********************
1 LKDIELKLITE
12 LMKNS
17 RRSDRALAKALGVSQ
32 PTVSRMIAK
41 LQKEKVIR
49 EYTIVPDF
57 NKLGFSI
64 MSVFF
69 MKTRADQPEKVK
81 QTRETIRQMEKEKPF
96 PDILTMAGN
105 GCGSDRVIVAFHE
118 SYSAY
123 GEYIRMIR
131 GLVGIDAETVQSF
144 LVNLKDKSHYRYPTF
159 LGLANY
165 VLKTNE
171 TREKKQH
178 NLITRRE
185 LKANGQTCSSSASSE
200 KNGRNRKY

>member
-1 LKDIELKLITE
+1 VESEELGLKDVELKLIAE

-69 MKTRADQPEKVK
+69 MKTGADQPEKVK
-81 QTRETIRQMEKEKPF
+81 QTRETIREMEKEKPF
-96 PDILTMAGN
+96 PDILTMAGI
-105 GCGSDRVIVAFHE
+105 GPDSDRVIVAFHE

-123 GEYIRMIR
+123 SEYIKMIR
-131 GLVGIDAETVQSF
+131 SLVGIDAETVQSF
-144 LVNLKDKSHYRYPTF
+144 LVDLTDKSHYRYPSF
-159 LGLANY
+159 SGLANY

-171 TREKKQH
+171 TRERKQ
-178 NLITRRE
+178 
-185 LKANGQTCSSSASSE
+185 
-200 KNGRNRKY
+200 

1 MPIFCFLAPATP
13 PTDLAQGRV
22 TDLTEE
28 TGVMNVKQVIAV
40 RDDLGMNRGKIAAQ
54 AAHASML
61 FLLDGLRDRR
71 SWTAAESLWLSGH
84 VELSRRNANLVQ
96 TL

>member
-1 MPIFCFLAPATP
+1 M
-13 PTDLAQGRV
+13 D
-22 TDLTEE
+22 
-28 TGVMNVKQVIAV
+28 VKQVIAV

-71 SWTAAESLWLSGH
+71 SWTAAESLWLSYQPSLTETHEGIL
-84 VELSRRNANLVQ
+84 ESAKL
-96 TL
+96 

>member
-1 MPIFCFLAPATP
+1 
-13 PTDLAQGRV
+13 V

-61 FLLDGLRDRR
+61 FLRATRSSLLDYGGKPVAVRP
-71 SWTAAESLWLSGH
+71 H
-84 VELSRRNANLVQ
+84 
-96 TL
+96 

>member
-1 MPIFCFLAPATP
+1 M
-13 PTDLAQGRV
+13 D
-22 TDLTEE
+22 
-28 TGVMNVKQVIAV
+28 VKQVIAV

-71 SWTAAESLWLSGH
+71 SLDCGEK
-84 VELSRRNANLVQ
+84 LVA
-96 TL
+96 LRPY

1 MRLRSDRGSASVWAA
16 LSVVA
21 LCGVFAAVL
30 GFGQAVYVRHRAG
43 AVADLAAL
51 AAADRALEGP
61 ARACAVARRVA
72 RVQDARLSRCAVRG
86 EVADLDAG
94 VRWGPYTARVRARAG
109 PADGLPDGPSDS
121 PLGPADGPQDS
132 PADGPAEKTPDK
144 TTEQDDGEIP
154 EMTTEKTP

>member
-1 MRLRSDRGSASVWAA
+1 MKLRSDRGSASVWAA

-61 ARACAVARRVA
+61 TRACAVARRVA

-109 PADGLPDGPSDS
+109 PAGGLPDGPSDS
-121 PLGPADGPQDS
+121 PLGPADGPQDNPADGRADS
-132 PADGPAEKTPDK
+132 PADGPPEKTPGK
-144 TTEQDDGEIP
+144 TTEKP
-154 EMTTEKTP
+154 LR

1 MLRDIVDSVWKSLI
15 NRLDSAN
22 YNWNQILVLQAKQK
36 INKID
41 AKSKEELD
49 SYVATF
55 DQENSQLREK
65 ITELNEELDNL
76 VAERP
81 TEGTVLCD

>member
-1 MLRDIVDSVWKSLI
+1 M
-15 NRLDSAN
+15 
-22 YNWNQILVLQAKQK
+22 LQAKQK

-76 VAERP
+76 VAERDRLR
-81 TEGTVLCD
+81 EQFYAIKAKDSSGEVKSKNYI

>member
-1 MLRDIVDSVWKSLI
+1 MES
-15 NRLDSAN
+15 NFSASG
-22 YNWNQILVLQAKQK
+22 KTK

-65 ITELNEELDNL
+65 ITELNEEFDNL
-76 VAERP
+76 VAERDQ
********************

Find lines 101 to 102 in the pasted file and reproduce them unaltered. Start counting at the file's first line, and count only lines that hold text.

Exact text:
-96 TL
+96 LRPY